Fricassee: Meat cut into pieces and stewed in gravy.
Fricassee of Words: Musings on food-inspired expressions, words and word play, with occasional bits and pieces of kitchen jargon too.
Don’t stir the pot, go fry an egg, two eggs in a basket are better than one hen in the bush… you get the picture by now, and here is today’s food-inspired expression for us to pick at.
Take it with a grain of salt
Meaning – To consider something to be not completely true, but to accept it nonetheless, as one might add a pinch of salt to food that has an unpleasant taste in order to make it less offensive and eat it anyway.
When talking about food and food history, it is nearly impossible to not come across the name Pliny the Elder, repeatedly. Pliny is to the history of food what a favorite condiment is to your best culinary creations: indispensable.
In a written document that is considered to be THE reference in terms of ancient natural history and the origins of many culinary practices, Pliny writes: ” Take two dried walnuts, two figs, and twenty leaves of rue; pound them all together, with the addition of a grain of salt; if a person takes this mixture fasting, he will be proof against all poisons for that day.” — Pliny’s Naturalis Historia (77 A.D.)
While silver was used by ancient monarchs to detect poison (we talked about this in a previous Fricassee), salt was already a known “food softener” in the times of ancient Rome. The above recipe from Pliny is an antidote to poison. The idea may very well be the first expression of modern Homeopathy, whereby ingesting a minute amount of a virus or poison renders one immune to these. Salt is not only palatable, but it is a known food and liquid softener as well.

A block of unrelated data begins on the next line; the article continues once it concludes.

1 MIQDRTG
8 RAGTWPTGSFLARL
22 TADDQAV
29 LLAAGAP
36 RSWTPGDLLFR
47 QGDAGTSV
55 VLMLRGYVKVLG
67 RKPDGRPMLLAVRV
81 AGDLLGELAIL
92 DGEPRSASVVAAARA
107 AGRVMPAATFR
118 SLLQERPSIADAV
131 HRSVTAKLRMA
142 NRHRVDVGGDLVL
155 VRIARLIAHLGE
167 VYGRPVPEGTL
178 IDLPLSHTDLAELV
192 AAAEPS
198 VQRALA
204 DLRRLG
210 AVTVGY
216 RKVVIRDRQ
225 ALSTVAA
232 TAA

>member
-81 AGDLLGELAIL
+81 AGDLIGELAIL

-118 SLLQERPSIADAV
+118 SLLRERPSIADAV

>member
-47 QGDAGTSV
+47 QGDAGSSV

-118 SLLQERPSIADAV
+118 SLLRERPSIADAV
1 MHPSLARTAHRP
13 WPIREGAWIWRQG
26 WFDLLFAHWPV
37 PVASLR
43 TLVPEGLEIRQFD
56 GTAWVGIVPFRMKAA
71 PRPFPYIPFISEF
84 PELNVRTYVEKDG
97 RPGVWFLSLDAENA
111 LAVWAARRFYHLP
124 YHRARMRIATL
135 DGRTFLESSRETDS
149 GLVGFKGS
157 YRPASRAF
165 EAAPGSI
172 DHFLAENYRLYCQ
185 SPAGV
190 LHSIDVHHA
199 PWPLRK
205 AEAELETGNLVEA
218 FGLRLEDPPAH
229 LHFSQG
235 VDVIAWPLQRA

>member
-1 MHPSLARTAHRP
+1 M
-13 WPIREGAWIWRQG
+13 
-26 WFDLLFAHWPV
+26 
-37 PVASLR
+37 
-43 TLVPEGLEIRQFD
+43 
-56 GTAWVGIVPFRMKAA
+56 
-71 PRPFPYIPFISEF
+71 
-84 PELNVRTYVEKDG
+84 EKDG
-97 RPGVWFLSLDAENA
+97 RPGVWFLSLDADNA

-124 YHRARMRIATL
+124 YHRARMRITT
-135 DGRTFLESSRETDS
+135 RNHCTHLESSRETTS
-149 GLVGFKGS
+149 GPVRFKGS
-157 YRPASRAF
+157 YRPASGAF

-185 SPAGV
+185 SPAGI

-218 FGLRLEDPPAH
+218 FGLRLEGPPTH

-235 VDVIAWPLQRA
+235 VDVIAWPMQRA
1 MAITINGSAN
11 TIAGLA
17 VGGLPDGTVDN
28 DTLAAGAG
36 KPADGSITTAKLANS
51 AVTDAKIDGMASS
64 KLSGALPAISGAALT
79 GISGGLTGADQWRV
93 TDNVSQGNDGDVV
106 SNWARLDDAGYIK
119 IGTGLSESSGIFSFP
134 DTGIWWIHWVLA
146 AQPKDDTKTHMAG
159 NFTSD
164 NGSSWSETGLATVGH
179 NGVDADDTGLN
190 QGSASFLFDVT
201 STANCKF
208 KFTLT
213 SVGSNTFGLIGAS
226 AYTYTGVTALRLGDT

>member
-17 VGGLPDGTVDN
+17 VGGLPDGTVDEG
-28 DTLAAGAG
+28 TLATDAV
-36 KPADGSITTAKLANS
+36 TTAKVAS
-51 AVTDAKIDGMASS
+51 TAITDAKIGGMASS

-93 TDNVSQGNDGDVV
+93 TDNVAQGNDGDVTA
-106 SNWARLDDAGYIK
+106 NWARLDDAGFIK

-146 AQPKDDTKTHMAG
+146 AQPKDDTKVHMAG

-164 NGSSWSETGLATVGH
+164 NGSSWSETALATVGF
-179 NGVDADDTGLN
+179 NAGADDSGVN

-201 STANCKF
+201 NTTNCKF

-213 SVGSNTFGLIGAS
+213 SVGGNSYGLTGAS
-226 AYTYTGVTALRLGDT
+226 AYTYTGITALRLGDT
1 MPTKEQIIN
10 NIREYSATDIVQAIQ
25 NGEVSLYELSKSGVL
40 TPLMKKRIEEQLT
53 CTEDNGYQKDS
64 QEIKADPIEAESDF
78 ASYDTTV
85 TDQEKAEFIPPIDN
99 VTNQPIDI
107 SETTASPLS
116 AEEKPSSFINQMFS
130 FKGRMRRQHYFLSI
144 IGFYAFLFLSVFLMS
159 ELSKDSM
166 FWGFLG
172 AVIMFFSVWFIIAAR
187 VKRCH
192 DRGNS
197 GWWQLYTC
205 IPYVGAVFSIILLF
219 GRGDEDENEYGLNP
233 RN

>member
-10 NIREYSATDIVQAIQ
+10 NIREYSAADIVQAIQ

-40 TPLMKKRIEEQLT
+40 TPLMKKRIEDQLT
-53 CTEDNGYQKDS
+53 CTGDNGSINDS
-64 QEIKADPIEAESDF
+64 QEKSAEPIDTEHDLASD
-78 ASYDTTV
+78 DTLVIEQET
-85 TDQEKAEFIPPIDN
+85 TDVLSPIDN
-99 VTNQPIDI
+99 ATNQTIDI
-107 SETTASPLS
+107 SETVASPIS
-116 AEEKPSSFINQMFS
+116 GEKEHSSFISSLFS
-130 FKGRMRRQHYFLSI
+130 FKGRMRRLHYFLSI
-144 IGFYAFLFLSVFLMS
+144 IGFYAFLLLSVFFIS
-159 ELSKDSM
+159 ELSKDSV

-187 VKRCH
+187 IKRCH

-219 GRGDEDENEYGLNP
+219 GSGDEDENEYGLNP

A century before Pliny, the Roman general Pompey (106 BC – 48 BC) purposely ingested small amounts of various poisons in order to develop a resistance to them should an enemy attempt to shorten his days by spiking his food or drink with a deadly substance; a common practice at the time. He took these poisons along with a pinch of salt in order to diminish the potency of the poisonous substances.
The expression, “Taking it with a grain of salt,” appears much later. We owe it most likely to 17th century scholars who studied ancient Greek texts and came across such accounts as the one above, from Pliny.
Taking something with a grain of salt means more than accepting it in spite of reservations regarding accuracy or believability. It also implies that while one may not agree with a statement or story, he or she is willing to accept it at face value and not fuss over it… or not let it poison a relationship perhaps. Pass the salt?
Read More Fricassee of Words Articles
Another Fricassee of Interest – Born With a Silver Spoon in his Mouth